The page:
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Carnival period culminates with parades

Ptuj/Ljubljana/Cerknica/Cerkno, 26 February - The carnival season peaked in Slovenia on Sunday with parades in traditional carnival centres, such as Ptuj (NW) and Cerknica (SW). Around 60,000 visitors were reported from Ptuj, where the parade featured more than 2,500 costumed figures from ten countries.

Cerkno
Laufar at carnival parade in Cerkno.
Photo: Martina Kolenc/STA

Cerkno
Carnival parade in Cerkno.
Photo: Martina Kolenc/STA

Cerkno
Carnival parade in Cerkno.
Photo: Martina Kolenc/STA

Cerkno
Carnival parade in Cerkno.
Photo: Martina Kolenc/STA

The festivities in Ptuj, which has developed into a truly international affair, were again centred around the kurenti, the age-old sheepskin costumes with cowbells, 600 of which were chasing away the winter in Slovenia's oldest town today.

Along with 30 Slovenian groups, the 57th Ptuj parade also saw 13 troupes from Scotland, Croatia, Italy, France, Austria, Germany, Macedonia, Belgium and Serbia.

"It is nothing unusual here to see a Scotsman and Irishman play the [Slovenian hit] Golica on the bagpipes, while we dance along with friends from Croatia and Belgium," head organiser Branko Brumen said about the friendly international atmosphere in Ptuj.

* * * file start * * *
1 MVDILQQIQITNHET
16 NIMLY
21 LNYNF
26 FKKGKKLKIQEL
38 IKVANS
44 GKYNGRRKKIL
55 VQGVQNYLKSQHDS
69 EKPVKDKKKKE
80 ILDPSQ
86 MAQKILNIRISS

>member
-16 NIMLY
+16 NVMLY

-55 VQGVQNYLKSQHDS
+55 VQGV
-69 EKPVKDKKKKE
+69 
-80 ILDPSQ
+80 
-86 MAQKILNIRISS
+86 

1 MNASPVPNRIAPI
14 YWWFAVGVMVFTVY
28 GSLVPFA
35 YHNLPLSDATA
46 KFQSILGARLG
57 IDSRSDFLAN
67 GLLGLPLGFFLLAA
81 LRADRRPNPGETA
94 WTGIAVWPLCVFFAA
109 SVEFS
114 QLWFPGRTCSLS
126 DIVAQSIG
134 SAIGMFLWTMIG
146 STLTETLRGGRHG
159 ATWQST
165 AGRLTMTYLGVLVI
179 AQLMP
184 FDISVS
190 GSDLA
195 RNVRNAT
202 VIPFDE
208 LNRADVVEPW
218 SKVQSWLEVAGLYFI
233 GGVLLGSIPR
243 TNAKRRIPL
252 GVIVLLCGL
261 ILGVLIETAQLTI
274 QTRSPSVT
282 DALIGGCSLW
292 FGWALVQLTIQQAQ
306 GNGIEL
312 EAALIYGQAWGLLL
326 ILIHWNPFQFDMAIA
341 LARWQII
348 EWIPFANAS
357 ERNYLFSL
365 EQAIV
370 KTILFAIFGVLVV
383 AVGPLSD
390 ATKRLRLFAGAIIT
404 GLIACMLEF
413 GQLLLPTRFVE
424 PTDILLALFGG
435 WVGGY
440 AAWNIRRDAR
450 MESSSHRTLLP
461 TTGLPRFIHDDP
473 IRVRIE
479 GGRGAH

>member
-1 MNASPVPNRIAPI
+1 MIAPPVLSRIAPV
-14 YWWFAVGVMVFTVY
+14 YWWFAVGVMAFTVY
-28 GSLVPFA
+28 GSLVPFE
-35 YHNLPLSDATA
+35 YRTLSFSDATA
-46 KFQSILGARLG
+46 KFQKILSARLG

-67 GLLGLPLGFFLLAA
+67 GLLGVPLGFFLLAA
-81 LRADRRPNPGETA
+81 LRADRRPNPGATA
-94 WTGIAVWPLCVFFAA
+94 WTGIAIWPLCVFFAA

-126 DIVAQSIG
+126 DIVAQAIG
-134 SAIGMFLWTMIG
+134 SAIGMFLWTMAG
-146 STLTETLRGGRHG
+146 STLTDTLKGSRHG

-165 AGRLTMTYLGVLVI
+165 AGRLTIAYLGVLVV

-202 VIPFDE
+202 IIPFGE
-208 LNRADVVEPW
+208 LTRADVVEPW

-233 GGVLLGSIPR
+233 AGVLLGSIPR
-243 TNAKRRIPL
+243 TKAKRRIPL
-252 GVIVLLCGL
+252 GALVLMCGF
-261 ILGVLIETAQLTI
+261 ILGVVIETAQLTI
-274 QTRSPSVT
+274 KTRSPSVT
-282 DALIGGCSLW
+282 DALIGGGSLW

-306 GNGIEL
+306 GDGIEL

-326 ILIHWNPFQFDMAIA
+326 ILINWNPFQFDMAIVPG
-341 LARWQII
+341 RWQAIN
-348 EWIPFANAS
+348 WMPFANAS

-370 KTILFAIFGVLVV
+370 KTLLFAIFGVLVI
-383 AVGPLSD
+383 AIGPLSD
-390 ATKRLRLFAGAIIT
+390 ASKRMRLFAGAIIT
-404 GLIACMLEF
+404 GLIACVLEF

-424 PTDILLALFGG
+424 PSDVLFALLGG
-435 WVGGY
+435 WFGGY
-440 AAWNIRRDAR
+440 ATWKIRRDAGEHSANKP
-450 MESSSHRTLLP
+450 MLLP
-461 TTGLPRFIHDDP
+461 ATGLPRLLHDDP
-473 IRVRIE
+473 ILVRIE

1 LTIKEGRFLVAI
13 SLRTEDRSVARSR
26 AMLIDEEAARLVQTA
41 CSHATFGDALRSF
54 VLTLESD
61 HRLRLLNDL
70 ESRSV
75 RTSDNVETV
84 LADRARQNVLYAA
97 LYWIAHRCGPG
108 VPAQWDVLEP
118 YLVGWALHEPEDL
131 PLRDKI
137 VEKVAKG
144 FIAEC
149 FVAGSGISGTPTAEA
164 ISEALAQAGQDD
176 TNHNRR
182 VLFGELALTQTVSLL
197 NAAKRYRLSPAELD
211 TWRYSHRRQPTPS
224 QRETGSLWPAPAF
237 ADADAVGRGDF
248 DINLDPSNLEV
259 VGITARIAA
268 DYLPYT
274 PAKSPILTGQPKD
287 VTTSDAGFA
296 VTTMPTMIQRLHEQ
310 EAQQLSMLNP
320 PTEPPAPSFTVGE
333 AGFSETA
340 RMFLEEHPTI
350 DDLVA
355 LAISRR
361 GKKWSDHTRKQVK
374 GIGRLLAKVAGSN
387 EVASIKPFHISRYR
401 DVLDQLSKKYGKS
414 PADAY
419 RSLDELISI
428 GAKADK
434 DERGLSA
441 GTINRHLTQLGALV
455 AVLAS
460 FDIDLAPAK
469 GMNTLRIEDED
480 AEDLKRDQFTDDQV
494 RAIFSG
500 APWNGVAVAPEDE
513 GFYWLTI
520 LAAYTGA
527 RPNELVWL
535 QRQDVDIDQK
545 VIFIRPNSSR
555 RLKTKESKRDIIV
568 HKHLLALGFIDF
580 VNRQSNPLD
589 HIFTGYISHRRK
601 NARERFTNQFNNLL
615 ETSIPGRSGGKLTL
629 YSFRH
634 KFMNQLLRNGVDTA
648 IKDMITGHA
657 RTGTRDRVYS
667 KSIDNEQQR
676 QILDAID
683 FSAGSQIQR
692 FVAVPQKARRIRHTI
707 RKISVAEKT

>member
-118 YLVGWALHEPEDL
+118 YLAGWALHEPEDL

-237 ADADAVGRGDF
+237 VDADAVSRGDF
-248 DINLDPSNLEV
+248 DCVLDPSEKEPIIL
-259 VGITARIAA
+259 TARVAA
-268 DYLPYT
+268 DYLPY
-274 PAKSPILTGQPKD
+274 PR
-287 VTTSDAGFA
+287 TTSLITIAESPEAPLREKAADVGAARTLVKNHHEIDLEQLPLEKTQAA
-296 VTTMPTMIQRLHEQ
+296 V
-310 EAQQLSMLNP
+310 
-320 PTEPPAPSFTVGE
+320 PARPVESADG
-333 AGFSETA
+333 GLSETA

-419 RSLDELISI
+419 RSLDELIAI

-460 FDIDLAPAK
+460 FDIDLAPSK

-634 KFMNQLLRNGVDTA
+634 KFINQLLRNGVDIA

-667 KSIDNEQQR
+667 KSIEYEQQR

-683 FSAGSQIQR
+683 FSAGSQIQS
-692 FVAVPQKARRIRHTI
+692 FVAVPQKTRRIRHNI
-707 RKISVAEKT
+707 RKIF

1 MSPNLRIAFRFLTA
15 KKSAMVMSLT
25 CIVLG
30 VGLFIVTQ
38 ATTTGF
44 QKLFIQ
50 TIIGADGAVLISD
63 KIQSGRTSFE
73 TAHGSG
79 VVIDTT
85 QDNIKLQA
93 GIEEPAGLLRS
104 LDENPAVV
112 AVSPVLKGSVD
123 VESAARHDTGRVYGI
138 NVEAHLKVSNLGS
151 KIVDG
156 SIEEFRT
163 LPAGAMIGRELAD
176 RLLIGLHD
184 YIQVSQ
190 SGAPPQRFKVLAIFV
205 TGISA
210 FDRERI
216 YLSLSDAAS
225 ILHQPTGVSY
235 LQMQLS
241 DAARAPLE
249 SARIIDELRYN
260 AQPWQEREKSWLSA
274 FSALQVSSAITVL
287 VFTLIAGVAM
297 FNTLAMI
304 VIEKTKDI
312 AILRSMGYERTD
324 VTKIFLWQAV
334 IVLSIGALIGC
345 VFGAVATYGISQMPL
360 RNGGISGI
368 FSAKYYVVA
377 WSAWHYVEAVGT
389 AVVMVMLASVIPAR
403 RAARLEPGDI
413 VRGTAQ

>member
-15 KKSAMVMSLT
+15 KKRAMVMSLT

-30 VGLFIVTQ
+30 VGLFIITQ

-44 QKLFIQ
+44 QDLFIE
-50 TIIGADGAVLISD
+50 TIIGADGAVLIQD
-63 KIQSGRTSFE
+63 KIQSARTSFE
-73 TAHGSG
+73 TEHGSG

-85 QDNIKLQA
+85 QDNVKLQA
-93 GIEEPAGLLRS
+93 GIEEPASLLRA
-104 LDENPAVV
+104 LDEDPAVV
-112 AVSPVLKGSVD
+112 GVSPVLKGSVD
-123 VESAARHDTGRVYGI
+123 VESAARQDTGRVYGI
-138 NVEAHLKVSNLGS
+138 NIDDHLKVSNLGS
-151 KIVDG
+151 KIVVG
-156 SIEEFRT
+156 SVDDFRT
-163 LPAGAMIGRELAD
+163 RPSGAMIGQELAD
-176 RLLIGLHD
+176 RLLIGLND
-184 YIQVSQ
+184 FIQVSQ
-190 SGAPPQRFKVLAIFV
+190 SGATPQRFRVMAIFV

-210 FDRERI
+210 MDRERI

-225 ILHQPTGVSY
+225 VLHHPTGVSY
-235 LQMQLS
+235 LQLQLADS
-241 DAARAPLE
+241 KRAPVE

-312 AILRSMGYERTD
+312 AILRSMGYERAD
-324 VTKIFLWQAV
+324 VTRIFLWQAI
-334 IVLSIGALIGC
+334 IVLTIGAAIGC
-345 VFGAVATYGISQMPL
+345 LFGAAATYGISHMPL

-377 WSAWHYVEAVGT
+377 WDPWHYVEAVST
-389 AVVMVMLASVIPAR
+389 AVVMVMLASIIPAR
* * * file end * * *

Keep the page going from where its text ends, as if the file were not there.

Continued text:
Several thousand visitors were also reported from Cerknica, which turns during the carnival into the home of the Butalci, a caricature of Slovenians as a nation, based on satire by Fran MilĨinski (1867-1932).

While organisers said they usually avoid politics, the mayor of Butale was renamed Ronald Kramp (Ronald Pickaxe) this year.

Another Slovenian carnival town with a long tradition is Cerkno in the west of the country, known for its 25 "laufarji" or "runners" costumes, some of which are believed to originate from pagan rituals.

Around 2,000 witnessed there today the mock trial in which the Pust - a horned creature clad in moss that personifies winter - is convicted to death for all the bad things that have happened locally and the world at large in the past year.

The festivities across the country will conclude on Tuesday, 28 February, with the death of Pust, as the Shrovetide period is called in Slovenian.

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© STA, 2017